UN Drops Human Rights Case Against Iceland Skip to content

UN Drops Human Rights Case Against Iceland

By Iceland Review

Last week, the Icelandic government received an announcement from the human rights representative of the United Nations stating that case nr. 1306/2004 against the Icelandic government had been dropped.


Archive photo by Páll Stefánsson.

The reason is that the Icelandic government has to a certain extent reacted in a satisfactory manner to the committee’s suggestions, as stated in a joint press release from the Icelandic Ministries for Foreign Affairs and Fisheries.

On September 15, 2003, Erlingur Sveinn Haraldsson and Örn Snævar Sveinsson requested that the UN Human Rights Committee investigate, on the basis of the protocol on the international treaty on civic and political rights, whether the Icelandic government had violated the 26th article of the treaty, which stipulates that everyone is equal before the law and is to be protected by the law without discrimination.

Erlingur and Örn stated that they were legally obligated to pay so that a group of VIPs could practice their profession of choice whereas they themselves had to buy or rent fishing quota to be able to catch and sell fish for a living.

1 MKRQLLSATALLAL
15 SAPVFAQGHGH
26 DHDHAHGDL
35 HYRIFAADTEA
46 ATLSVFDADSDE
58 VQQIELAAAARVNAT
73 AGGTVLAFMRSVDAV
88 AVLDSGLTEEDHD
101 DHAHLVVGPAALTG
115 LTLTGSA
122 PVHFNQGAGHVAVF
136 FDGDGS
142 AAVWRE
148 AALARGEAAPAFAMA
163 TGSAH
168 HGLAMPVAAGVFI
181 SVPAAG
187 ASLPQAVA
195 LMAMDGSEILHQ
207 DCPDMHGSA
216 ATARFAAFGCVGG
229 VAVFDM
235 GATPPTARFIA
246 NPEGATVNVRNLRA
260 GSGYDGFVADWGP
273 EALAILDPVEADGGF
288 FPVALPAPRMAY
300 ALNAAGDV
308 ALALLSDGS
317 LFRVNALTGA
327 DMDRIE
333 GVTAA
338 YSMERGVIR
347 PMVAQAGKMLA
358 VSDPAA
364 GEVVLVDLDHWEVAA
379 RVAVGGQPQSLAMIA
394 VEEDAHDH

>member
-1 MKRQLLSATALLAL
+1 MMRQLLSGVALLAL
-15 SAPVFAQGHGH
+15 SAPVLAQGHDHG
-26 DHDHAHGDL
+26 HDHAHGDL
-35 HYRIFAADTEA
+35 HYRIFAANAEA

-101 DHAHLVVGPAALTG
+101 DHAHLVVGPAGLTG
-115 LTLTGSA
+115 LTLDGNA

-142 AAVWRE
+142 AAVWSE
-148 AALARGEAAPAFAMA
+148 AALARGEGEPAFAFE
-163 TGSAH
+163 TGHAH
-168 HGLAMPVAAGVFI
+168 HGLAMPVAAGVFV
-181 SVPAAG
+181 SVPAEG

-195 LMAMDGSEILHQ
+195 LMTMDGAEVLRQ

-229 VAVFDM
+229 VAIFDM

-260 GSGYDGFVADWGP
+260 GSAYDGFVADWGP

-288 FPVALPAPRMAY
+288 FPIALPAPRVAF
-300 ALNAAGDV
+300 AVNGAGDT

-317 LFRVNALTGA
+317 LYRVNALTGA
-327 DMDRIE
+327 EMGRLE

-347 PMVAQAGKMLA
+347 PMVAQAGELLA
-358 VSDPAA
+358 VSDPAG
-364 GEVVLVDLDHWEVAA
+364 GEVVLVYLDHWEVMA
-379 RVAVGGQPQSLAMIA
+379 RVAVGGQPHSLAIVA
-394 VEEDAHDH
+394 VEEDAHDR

They wanted to share the right of fishing quota owners to practice their profession of choice without having to overcome hindrances benefitting quota owners.

The committee discussed their case in October 2007, concluding that the Icelandic state was to pay damages to the claimants and review the fisheries control system.

In June 2008 the Icelandic government explained their position on the matter. The Minister of Fisheries at the time, Einar K. Guðfinnsson, stated that Icelandic authorities neither considered themselves able to compensate the claimants nor carry out immediate changes to the fishing quota system.

In February 2009 current Minister of Fisheries Steingrímur J. Sigfússon iterated on the government’s behalf that a decision had been made to strengthen the articles on human rights in the Constitution of Iceland and guarantee that the natural resources of the ocean be in joint ownership of the entire nation, otherwise agreeing with the former statement.

Click here to read more about this story and here to read about the reactions to the controversial changes to the quota system, which the government is attempting to have approved.


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